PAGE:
Lion Air plane crashes into sea shortly after take-off from Jakarta

Lion Air plane crashes into sea shortly after take-off from Jakarta
Lion Air.
PHOTO: The Straits Times

JAKARTA - The Indonesian authorities have mounted a search and rescue operation for a Lion Air plane which crashed into the sea shortly after take-off from Jakarta on Monday (Oct 29) morning.

Lion Air flight JT-610 took off from Jakarta Airport at 6.20am local time and lost contact with air traffic controllers at 6.33am. The Boeing 737 was originally scheduled to arrive at Pangkal Pinang at 7.10am.

The plane plunged into Karawang Bay, West Java province, Mr Muhammad Syaugi, head of the national search and rescue agency, told a press briefing. The waters at the crash site are around 30m to 35m deep.

"On the sea surface, we found debris… The location is two nautical miles from where the plane lost contact," he told reporters.

The crash site is near a facility of state-owned oil company Pertamina in West Java province. A video taken from a Pertamina vessel near the crash site showed oil patches on the water surface.

Lion Air plane carrying 189 people crashes into sea shortly after take-off from Jakarta

  • Open gallery

    Chief of Indonesia's Lion Air flight JT610 search and rescue operations Muhammad Syaugi looks through recovered belongings believed to be from the crashed flight at Tanjung Priok port in Jakarta

  • Open gallery

    A pair of infant shoes is pictured among recovered belongings believed to be from the crashed Lion Air flight JT610 at Tanjung Priok port in Jakarta.

  • Open gallery

    There were 189 people on board flight JT610 of budget airline Lion Air when ground staff lost contact with the Boeing 737 MAX 8 aircraft early on Monday, 13 minutes after it had left the airport in Jakarta, the capital.

  • Open gallery

    Rescue team members arrange the wreckage, showing part of the logo of Lion Air flight JT610, that crashed into the sea

  • Open gallery

    A crying mother shows a graduation picture of her son, Agil Nugroho Septian, who was a passenger on Lion Air flight JT610, that crashed into the sea, at her house in Tegal, Indonesia, October 29, 2018.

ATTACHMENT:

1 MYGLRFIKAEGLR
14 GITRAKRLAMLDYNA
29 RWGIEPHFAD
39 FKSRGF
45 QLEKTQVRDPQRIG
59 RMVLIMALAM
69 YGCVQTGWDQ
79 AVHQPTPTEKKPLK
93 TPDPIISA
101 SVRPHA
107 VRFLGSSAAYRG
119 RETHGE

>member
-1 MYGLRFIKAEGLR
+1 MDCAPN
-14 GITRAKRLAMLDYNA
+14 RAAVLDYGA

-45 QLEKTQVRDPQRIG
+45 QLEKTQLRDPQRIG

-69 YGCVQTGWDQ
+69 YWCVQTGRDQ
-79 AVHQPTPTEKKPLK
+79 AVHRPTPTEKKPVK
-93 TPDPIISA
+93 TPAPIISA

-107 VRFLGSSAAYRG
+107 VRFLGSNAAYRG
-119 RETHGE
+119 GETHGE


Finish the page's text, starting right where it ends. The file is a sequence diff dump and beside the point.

• Open gallery

    Lutfiani shows an undated picture of her husband, Deryl Fida Febrianto, a passenger on Lion Air flight JT610, that crashed into the sea, at her house in Surabaya, Indonesia, October 29, 2018.

  • Open gallery

    A witness in the Karawang district said he had heard an explosion from the beach around the time the aircraft went down.

  • Open gallery

    Sangeeta Suneja, mother of Bhavye Suneja, a pilot of Lion Air flight JT610 which crashed into the sea, reacts as she leaves for Jakarta, in New Delhi

  • Open gallery

    Gulshan Suneja, father of pilot Bhavye Suneja.

  • Open gallery

    Sony Setiawan (C) speaks to journalists at Pangkal Pinang airport in Bangka Belitung province on October 29, 2018, following his arrival on another airline after missing his pre-planned flight on Lion Air flight JT 610 which crashed off the coast north of Jakarta. - Setiawan was due to board the ill-fated Boeing-737 MAX but was held up on his commute to Soekarno-Hatta airport by Jakarta’s notorious traffic congestion.

  • Open gallery

    A forensics team carries bodies of the victims of Lion Air flight JT610 to Sukanto National Police Hospital, East Jakarta, on Monday. In a statement, Lion Air said human remains had been collected in 24 body bags after sweeps of the crash site, which is about 15 km (nine miles) off the coast to the northeast of Jakarta.

  • Open gallery
  • Open gallery

    Rescue team members carry a body bag with the remains of a passenger.

  • Open gallery

    Indonesian Finance Minister Sri Mulyani Indrawati hugs a relative of a victim of the Lion Air flight JT610 crash.

  • Open gallery

    The Indonesian authorities have mounted a search and rescue operation for a Lion Air plane which crashed into the sea shortly after take-off from Jakarta on Monday (Oct 29) morning.

  • Open gallery

    There are 189 passengers and crew on board the plane, including two infants, one child, two pilots and six cabin crew.